Jupiter moon Europa has just transited Ganymede, November 17, 2009
Sketch and Details by Michael Rosolina
Because of the geometry of Earth’s orbit in relation to Jupiter’s orbit, this has been a very good year for seeing transits across the Jovian disk. Not only have there been numerous transits of the Galilean moons and their shadows, the moons themselves have been transiting and occulting one another as seen from our vantage point here on Earth.
In this sketch, Europa has just completed an annular transit of Ganymede, passing in front of the larger moon but not blocking it completely. Because of Jupiter’s low altitude, I was unable to use high enough magnification to see any detail of the transit beyond watching the two bright dots move towards each other, merge, and then move apart.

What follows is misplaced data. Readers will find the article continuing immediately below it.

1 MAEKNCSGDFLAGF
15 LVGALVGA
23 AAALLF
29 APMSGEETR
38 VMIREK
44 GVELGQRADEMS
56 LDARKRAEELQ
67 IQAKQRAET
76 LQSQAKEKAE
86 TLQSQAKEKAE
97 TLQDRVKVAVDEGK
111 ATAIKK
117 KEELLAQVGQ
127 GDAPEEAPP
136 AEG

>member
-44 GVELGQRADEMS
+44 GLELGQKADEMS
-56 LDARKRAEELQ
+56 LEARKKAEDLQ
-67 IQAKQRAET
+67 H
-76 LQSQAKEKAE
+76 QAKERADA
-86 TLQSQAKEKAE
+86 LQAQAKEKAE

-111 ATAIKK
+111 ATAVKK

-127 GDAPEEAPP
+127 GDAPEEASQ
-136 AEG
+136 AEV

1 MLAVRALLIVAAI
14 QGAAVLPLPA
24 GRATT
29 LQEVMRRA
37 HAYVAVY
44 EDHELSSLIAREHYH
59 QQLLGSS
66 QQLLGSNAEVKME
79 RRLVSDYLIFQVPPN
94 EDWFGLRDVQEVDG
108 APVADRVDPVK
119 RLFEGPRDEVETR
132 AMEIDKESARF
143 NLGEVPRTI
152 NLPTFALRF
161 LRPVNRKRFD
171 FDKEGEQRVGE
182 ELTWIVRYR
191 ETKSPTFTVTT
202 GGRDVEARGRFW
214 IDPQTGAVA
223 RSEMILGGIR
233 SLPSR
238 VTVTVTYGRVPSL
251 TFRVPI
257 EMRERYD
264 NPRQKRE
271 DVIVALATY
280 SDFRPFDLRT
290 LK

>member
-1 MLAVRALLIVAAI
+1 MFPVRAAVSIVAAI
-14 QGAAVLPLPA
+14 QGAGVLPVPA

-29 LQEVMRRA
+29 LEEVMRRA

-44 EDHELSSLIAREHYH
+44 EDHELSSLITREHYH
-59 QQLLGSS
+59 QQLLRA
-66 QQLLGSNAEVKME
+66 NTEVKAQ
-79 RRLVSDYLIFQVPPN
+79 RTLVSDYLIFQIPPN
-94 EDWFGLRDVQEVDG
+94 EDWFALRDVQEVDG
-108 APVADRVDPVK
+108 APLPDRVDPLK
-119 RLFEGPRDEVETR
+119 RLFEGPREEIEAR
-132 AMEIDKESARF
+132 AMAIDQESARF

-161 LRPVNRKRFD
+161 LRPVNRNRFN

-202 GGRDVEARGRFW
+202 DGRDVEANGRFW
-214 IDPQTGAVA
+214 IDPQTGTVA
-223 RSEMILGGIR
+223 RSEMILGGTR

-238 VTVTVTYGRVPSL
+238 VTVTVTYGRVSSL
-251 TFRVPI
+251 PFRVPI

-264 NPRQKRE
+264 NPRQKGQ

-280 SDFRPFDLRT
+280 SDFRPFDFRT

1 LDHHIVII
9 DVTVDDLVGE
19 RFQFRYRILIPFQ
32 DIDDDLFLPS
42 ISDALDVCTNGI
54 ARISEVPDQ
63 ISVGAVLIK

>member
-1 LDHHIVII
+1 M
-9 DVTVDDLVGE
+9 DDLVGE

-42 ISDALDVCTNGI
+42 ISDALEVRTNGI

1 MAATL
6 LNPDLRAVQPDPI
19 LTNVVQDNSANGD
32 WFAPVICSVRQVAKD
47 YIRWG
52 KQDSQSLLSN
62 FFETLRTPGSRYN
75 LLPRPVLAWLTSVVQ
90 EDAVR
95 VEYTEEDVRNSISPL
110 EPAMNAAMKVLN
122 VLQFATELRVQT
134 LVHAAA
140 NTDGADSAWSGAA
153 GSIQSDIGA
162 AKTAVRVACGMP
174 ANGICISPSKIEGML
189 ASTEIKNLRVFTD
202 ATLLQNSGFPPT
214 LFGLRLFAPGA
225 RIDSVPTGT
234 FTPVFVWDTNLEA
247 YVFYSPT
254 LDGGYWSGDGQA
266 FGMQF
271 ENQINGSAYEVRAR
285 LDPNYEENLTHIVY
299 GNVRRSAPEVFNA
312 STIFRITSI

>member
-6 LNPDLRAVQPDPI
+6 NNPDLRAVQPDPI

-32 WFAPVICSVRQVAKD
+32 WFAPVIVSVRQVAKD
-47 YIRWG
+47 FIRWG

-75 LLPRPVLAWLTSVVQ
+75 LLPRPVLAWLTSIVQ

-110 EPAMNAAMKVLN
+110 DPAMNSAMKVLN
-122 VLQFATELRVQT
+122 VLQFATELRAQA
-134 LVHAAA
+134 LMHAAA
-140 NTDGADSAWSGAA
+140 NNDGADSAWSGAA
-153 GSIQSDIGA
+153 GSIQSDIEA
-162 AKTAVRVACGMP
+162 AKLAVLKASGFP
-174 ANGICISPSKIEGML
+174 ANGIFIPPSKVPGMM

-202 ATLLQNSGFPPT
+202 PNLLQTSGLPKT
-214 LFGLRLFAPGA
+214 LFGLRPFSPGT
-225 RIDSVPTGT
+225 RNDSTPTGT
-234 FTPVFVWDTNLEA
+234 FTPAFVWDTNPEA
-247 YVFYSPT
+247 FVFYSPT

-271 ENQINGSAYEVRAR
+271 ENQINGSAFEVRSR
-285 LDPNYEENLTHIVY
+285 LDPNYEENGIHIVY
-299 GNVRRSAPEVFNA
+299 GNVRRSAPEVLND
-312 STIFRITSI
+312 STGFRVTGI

At the same time, Callisto (the largest Galilean moon) was transiting in front of Jupiter. Unlike the two smaller moons, Io and Europa, which tend to disappear from view after they cross the Jovian limb, Callisto (and Ganymede) usually can be seen against the cloudtops due to their darker albedo. [All of the moons’ shadows can be seen in transit given adequate seeing conditions.]
This sketch of Jupiter was done at the eyepiece using 2B and 4B graphite pencils on white copy paper. After scanning, I set Jupiter against a black digital background, placed the positions of the satellites from field notes, and added the text.
I hope you enjoy this view of the King and his consorts and get a chance to see one of these transits yourself before the giant planet disappears for the year.
Jupiter and Galilean Moons
Friars Hill, WV USA
17 November 2009